## Description

Linear Classification and Nearest Neighbor Classification

1. You will use a synthetic data set for the classification task that you’ll generate yourself.

Generate two classes with 20 features each. Each class is given by a multivariate Gaussian

distribution, with both classes sharing the same covariance matrix. You are provided

with the mean vectors (DS1-m0 for mean vector of negative class and DS1-m1 for mean

vector of positive class) and the covariance matrix (DS1-cov). Generate 2000 examples

for each class, and label the data to be positive if they came from the Gaussian with

mean m1 and negative if they came from the Gaussian with mean m0. Randomly pick

30% of each class (i.e., 600 data points per class) as a test set, and train the classifiers

on the remaining 70%. data When you report performance results, it should be on the

left out 30%. Call this dataset at DS1, and submit it with your code.

2. We first consider the probabilistic LDA model as seen in class: given the class variable,

the data are assumed to be Gaussians with different means for different classes but with

the same covariance matrix. This model can formally be specified as follows:

Y ∼ Bernoulli(π), X | Y = j ∼ N (µj

, Σ).

Estimate the parameters of the probabilistic LDA model using the maximum likelihood

approach. For DS1, report the best fit accuracy, precision, recall and F-measure achieved

by the classifier, along with the coefficients learnt.

3. For DS1, use k-NN to learn a classifier. Repeat the experiment for different values of k

and report the performance for each value. We will compare this non-linear classifier to

the linear approach, and find out how powerful linear classifiers can be. Do you do better

than LDA or worse? Are there particular values of k which perform better? Report the

best fit accuracy, precision, recall and f-measure achieved by this classifier.

4. Now instead of having a single multivariate Gaussian distribution per class, each class

is going to be generated by a mixture of 3 Gaussians. For each class, we’ll define

3 Gaussians, with the first Gaussian of the first class sharing the covariance matrix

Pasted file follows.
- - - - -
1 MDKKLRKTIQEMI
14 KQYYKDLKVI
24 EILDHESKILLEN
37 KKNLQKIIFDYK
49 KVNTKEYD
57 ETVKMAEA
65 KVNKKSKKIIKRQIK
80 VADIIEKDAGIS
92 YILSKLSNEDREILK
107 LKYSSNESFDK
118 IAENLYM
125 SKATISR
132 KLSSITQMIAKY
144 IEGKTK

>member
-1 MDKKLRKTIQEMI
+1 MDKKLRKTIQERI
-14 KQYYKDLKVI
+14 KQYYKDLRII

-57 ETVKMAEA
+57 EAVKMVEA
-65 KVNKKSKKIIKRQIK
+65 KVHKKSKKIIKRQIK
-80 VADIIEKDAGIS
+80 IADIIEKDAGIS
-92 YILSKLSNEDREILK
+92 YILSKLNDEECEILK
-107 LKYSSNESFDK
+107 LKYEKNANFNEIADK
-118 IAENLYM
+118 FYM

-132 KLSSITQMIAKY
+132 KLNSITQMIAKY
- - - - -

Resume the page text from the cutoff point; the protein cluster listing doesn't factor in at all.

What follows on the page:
with the first Gaussian of the second class and so on. For both the classes, fix the

mixture probability as (0.1,0.42,0.48) i.e. the sample has arisen from first Gaussian with

probability 0.1, second with probability 0.42 and so on. Mean for three Gaussians in the

positive class are given as DS2-c1-m1, DS2-c1-m2, DS2-c1-m3. Mean for three Gaussians

in the negative class are gives as DS2-c2-m1, DS2-c2-m2, DS2-c2-m3. Corresponding 3

covariance matrices are given as DS2-cov-1, DS2-cov-2 and DS2-cov-3. Now sample from

this distribution and generate the dataset similar to question 1. Call this dataset as DS2,

and submit it with your code.

5. Now perform the experiments in questions 2 and 3 again, but now using DS2. Report

the same performance measures as before. What do you observe?

6. Comment on any similarities and differences between the performance of both classifiers

on datasets DS1 and DS2?

Instruction for code submission

1. Submit a single zipped folder with your McGill id as the name of the folder. For

example if your McGill ID is 12345678, then the submission should be 12345678.zip.

2. If you are using python, you must submit your solution as a jupyter notebook.

3. Make sure all the data files needed to run your code is within the folder and loaded with

relative path. We should be able to run your code without making any modifications.

Instruction for report submission

1. You report should be brief and to the point. When asked for comments, your comment

should not be more than 3-4 lines.

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2. Do not include your code in the report!

3. If you report consists of more than one page, make sure the pages are stapled.

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